Friday, Nov. 2, 2018 | 2 a.m.
Mike Grimala and Case Keefer go over the fallout of yet another Rebels' rout after previously winless San Jose State put up 50 points to give UNLV a fifth straight loss.
UNLV freshman Bryce Hamilton is a star in the making on the basketball court, and as the headliner of the Rebels’ incoming recruiting class, he’ll be counted on to provide scoring punch right away this season. Away from the hardwood, however, he’s a normal, quiet, unassuming teenager.
When UNLV hosts Montana State-Billings in an exhibition game at 7 p.m. today, Hamilton will show his dazzling offensive skills and score the first of his many buckets as a Rebel. That’s a given. But Hamilton isn’t so concerned about scoring — he’s focused on being assertive in general and not letting his bashful side make an appearance.
The Rebels’ defensive schemes rely on players to communicate at all times, shouting at the top of their lungs to let teammates know who has which assignment and what to do next. A typical practice is a cacophony of screaming and hollering from all five players at once (plus several coaches). It gets loud.
For a reserved personality like Hamilton, calling out ball screens and rotations at top volume hasn’t come naturally.
“I’m quiet by nature,” Hamilton said. “It’s something I have to work on. At first I was uncomfortable, but I got used to it and it helped me get better on defense.”
Muted team defense was a regular complaint of head coach Marvin Menzies last season, when UNLV allowed 80.5 points per game in Mountain West play (the third-worst mark in the conference). Things got so quiet on that end of the court, Menzies openly wondered if perhaps youth culture had eroded players’ interpersonal skills to the point where talking on the court was something that had to be taught and practiced regularly.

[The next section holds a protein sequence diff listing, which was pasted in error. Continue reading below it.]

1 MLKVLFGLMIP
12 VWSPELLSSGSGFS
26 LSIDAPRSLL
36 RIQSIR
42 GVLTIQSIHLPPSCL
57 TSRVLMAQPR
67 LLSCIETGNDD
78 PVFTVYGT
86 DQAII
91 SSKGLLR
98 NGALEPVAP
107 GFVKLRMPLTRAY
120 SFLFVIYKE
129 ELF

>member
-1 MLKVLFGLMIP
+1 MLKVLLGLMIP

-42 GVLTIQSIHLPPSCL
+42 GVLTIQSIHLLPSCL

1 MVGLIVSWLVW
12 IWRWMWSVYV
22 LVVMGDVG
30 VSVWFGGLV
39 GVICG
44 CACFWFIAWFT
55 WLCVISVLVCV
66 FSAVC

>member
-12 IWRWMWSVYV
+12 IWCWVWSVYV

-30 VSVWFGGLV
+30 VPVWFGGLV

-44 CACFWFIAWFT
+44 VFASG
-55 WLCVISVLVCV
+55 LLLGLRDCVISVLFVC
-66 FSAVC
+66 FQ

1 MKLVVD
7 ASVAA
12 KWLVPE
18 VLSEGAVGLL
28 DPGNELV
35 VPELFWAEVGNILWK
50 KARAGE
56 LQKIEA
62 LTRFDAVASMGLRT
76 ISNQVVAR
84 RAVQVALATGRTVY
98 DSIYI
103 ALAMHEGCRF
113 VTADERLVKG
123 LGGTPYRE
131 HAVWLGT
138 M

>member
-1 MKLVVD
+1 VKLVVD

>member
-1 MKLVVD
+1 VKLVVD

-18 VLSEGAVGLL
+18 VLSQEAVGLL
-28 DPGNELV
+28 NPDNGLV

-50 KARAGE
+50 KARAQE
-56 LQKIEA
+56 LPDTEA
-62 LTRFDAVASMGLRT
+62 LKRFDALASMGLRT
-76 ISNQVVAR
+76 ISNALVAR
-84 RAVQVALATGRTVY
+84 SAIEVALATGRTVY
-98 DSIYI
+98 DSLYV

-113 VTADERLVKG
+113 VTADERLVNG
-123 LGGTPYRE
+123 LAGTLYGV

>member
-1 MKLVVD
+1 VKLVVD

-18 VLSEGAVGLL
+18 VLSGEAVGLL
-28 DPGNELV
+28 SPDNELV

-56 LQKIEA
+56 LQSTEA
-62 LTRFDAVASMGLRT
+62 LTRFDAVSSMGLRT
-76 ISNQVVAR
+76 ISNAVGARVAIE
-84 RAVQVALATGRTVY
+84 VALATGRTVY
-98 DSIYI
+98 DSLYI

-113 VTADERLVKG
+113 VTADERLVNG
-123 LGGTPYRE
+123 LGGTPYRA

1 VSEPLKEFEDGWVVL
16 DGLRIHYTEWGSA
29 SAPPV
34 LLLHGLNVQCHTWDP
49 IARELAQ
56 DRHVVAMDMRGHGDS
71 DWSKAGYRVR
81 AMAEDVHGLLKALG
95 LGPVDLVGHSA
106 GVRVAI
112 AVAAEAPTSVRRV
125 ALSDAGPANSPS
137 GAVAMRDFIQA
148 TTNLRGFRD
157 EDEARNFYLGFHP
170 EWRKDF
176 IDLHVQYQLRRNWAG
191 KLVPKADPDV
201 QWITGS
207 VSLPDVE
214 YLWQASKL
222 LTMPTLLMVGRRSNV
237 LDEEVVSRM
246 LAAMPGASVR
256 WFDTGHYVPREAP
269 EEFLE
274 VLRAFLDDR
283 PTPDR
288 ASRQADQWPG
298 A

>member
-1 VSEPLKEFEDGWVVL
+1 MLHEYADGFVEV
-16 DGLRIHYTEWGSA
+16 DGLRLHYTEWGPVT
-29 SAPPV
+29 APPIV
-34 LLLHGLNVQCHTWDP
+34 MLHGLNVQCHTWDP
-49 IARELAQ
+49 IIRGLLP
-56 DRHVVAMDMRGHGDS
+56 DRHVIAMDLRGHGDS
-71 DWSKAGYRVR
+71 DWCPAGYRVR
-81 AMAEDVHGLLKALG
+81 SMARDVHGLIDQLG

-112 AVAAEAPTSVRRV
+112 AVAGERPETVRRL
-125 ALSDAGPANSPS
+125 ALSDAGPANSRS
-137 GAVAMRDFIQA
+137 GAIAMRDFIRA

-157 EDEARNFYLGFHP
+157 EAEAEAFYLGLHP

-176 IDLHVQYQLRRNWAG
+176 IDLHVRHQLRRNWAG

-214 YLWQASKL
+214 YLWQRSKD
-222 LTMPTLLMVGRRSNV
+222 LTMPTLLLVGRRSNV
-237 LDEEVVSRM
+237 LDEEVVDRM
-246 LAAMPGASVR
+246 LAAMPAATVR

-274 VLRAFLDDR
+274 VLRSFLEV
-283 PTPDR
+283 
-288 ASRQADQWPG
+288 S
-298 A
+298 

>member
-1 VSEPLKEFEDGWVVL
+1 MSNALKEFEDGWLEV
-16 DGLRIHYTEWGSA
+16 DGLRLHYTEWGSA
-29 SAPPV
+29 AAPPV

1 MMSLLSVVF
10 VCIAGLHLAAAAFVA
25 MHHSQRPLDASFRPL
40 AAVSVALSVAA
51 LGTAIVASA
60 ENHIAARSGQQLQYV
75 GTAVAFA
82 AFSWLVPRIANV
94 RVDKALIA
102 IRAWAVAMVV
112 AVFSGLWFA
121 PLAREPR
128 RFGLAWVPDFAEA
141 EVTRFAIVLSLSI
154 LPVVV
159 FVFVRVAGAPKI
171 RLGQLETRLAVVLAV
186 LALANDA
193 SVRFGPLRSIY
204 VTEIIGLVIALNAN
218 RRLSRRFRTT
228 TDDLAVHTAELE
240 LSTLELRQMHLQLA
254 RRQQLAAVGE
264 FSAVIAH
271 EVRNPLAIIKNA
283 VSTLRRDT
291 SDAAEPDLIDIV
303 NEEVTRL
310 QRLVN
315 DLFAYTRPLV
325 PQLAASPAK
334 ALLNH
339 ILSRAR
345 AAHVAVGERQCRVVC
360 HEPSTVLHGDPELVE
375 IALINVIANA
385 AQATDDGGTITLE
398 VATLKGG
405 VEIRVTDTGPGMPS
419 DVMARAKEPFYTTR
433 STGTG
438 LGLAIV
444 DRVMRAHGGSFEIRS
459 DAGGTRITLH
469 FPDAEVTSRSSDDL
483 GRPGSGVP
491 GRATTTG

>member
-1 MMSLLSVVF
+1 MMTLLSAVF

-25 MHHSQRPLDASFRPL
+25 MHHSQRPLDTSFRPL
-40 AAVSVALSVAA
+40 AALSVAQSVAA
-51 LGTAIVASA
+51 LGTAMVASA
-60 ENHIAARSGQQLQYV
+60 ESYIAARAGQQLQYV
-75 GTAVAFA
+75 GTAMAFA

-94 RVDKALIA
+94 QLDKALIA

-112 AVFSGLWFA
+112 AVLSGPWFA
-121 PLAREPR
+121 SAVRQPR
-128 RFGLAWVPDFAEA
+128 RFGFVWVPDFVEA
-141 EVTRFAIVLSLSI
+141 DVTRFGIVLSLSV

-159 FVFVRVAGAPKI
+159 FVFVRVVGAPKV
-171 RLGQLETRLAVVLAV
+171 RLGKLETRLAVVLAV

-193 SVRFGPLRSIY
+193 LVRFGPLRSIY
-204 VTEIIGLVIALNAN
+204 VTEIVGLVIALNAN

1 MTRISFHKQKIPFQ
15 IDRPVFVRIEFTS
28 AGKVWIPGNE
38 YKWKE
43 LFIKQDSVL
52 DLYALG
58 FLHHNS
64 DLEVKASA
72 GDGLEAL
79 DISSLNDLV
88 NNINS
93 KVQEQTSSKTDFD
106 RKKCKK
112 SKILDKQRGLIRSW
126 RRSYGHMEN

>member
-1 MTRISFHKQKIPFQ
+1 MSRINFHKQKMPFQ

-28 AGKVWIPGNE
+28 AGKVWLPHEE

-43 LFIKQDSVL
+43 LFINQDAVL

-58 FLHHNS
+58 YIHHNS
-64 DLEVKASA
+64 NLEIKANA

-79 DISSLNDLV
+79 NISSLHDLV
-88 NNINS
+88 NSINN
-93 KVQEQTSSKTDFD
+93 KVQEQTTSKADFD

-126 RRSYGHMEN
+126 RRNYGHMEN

During summer workout sessions (and especially over the past five weeks, when NCAA rules allowed teams to begin practicing full-time), Hamilton said Menzies made it a point to get the 2018-19 Runnin’ Rebels talking to each other on the court.
“He has some of the guys, and I’m one of them, who are kind of quiet and shy,” Hamilton said. “So he has us always talking. I feel like we’ve made a big step as a team in communicating.”
Hamilton said part of his learning curve was simply the transition from high school basketball to the Division I college level. Defenses are less sophisticated in high school, with most teams either playing a simple zone or employing a man-to-man alignment that asks each defender to stick to one opponent.
Hamilton said he’s getting the hang of things now, and he thinks the Rebels are ready for their first sound check against Montana State-Billings.
“I feel like our defense has gotten way better during the time that we’ve been practicing,” he said. “It’s way more intense. You’ve got to communicate with everybody on the court. In high school you’re not really communicating, you’re just out there playing defense. Out here you’ve got to communicate and have a great connection with your teammates and play hard.”
And as long as UNLV keeps its volume up, Hamilton believes his preseason debut will give Rebels fans a little something to talk about.
“I’ll feel a little nervous, but as soon as I start playing it’s going to feel good,” Hamilton said. “I can’t wait to play. Playing in front of UNLV fans is going to be great. We’re going to bring a show and just have some fun.”